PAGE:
Sixteen couples have entered into a civil partnership agreement since last December when the relevant law passed by Cyprus’ Parliament came into force.
Eight of them were same-sex couples.
A workshop organized on Monday in Nicosia showed that despite significant progress in the legislative framework of Cyprus, much remains to be done for the social protection of LGBT people.
The workshop was organized by the Interior Ministry and the Office of the Commissioner for Administration and Human Rights, in cooperation with the Cyprus Academy of Public Administration.
Natasa Oikonomou, from the Interior Ministry, said the law includes aspects new to contemporary social realities of Cyprus and under these circumstances, refraining from actions and behaviors that could be construed as a violation of the principle of equal treatment is an obligation.
“We, therefore, consider education and knowledge as the tools to achieve a high level of service provision,” she noted.
The civil partnership law and the law criminalizing acts that cultivate hatred against LGBTI people are among the most important laws passed during the past few years, added Aristos Tsiartas from the Office of the Commissioner for Administration and Human Rights.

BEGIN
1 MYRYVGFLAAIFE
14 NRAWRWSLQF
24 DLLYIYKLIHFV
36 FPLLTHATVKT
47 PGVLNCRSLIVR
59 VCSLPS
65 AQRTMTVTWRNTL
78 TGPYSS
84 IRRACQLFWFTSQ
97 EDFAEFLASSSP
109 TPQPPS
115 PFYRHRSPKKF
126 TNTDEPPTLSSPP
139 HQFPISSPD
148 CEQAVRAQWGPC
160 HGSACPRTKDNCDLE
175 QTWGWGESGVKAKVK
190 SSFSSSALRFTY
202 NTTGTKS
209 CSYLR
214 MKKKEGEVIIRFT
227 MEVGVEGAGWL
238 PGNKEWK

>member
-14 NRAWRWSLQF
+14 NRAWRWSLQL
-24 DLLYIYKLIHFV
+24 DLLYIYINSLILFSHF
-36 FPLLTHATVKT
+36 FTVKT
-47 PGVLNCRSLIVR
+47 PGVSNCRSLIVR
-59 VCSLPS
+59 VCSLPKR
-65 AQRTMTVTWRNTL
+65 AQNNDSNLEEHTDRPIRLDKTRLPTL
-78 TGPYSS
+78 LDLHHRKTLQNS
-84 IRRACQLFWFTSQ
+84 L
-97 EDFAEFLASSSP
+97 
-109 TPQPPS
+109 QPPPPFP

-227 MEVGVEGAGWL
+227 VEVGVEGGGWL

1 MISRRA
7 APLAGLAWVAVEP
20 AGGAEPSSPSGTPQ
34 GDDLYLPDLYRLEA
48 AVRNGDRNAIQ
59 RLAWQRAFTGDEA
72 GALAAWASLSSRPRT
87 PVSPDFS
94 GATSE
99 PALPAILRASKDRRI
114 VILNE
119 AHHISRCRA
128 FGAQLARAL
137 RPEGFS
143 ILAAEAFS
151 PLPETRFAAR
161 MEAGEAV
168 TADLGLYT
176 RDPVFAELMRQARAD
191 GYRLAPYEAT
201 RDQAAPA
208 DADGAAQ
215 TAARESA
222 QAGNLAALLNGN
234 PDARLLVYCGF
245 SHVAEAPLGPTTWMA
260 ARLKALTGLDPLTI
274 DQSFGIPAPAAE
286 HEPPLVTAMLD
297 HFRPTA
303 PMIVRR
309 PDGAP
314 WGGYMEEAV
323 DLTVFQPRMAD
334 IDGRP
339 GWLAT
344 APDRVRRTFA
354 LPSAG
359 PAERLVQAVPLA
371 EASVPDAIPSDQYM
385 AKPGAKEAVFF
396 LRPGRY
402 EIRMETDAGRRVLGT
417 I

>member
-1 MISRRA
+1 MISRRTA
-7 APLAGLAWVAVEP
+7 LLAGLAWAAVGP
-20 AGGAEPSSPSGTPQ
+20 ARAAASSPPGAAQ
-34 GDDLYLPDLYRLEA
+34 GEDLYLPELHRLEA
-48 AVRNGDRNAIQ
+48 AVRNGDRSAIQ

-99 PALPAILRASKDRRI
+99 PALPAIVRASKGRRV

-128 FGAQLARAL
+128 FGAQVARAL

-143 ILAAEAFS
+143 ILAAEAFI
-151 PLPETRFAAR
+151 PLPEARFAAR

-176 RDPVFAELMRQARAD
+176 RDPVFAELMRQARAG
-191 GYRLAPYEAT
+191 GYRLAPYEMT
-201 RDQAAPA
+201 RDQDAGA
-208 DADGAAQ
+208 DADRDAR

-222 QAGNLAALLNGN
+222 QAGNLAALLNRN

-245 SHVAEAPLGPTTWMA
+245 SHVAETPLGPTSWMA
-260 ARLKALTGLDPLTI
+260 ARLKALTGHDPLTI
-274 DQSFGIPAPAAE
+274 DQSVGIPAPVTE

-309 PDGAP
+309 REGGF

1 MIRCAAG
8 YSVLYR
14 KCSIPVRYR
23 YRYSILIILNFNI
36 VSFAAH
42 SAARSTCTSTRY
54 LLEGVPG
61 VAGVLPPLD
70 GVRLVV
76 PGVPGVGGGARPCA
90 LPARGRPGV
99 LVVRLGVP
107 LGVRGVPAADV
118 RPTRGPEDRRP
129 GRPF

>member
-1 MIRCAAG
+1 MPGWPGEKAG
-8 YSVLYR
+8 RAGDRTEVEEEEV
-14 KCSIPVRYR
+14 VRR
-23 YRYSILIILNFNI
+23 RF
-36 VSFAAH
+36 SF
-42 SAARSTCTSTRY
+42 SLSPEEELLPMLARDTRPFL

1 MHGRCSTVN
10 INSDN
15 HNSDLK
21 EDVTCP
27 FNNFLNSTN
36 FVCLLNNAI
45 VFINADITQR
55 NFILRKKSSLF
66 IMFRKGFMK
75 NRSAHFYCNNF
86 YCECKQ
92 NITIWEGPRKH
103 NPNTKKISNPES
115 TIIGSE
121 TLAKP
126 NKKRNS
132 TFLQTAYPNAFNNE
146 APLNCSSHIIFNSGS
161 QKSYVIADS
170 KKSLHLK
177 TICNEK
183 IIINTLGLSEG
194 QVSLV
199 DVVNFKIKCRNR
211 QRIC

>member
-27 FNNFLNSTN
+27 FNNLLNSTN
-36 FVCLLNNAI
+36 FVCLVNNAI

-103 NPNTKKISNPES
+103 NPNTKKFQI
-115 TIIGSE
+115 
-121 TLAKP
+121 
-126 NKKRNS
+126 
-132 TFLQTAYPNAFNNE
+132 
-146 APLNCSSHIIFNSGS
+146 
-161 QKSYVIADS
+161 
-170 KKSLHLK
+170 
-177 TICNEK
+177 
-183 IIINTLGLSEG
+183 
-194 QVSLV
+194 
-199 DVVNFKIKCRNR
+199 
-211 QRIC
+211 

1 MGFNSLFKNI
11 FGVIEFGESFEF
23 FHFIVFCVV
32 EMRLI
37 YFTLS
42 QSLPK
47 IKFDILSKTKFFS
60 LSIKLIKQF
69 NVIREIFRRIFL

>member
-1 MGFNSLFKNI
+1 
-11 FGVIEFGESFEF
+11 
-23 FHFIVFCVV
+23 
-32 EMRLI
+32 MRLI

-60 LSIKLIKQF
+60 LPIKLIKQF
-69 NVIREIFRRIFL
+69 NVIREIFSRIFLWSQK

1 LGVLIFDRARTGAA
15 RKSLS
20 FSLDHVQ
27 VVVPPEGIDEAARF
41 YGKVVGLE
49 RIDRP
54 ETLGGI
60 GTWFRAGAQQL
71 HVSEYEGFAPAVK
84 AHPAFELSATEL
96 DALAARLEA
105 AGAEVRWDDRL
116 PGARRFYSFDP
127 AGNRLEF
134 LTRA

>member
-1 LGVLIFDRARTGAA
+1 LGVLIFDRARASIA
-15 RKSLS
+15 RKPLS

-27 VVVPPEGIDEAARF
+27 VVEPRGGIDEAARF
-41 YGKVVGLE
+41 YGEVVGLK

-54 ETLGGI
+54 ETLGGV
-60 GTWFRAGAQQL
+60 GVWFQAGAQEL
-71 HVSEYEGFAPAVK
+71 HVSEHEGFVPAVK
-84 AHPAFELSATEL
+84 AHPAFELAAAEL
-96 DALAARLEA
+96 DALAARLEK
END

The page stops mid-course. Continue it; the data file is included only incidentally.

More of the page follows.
He noted that civil partnership does not establish another type of marriage but guarantees an alternative way of living together with rights which are produced in a manner equivalent to marriage.
Tsiartas added that mitigating measures might need to be taken in cooperation with the Interior Ministry and the competent authorities to address problems that might occur.
Zenaida Orfanidou, also from the Office of the Commissioner for Administration and Human Rights, said that Cyprus has made considerable progress over the past six years and that despite the delay the state gradually moves towards strengthening the principle of equality.
According to Orfanidou, Cyprus fails to provide social protection and equality for the LGBTI community, adding that especially transgender and intersex people still suffer intimidation, discrimination and even violence.
However, only 10 complaints were filed in the past five years.